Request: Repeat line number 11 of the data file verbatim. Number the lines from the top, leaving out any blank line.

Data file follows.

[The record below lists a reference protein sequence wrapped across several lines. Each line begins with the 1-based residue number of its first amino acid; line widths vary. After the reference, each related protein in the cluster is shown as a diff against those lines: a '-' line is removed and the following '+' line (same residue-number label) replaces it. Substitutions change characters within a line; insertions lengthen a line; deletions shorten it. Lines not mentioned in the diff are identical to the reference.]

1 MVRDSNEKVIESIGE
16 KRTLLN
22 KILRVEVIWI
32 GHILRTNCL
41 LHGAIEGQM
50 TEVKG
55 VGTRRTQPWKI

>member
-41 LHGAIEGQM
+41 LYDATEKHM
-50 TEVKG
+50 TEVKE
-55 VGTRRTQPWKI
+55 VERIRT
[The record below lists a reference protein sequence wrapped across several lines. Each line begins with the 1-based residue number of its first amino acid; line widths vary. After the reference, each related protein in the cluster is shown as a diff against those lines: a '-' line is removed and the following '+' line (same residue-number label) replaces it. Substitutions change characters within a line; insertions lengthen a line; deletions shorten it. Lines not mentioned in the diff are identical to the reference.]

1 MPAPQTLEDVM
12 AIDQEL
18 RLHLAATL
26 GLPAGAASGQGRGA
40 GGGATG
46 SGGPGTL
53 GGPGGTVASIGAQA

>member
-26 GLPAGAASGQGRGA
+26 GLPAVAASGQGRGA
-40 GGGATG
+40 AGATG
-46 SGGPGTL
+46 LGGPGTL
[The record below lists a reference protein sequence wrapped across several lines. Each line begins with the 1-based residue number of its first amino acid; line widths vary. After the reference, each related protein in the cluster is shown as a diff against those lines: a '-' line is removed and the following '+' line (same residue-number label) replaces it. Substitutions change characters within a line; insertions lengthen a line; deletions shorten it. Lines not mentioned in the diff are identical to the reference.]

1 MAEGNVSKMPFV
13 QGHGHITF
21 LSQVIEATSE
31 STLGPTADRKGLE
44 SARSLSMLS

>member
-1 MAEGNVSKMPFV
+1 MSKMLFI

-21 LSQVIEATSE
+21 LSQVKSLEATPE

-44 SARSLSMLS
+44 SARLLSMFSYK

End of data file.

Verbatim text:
+41 LYDATEKHM